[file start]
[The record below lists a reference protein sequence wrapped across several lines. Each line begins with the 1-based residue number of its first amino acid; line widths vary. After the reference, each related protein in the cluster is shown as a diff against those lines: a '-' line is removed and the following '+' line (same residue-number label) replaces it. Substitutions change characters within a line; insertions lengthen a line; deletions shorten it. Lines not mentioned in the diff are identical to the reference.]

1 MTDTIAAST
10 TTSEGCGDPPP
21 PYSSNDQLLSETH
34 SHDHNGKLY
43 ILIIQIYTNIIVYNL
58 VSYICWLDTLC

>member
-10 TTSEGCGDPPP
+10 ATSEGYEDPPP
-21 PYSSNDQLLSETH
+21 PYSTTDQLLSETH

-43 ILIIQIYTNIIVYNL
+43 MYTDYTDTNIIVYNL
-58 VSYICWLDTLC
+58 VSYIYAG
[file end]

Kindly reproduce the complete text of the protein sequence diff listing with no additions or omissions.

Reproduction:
[The record below lists a reference protein sequence wrapped across several lines. Each line begins with the 1-based residue number of its first amino acid; line widths vary. After the reference, each related protein in the cluster is shown as a diff against those lines: a '-' line is removed and the following '+' line (same residue-number label) replaces it. Substitutions change characters within a line; insertions lengthen a line; deletions shorten it. Lines not mentioned in the diff are identical to the reference.]

1 MTDTIAAST
10 TTSEGCGDPPP
21 PYSSNDQLLSETH
34 SHDHNGKLY
43 ILIIQIYTNIIVYNL
58 VSYICWLDTLC

>member
-10 TTSEGCGDPPP
+10 ATSEGYEDPPP
-21 PYSSNDQLLSETH
+21 PYSTTDQLLSETH

-43 ILIIQIYTNIIVYNL
+43 MYTDYTDTNIIVYNL
-58 VSYICWLDTLC
+58 VSYIYAG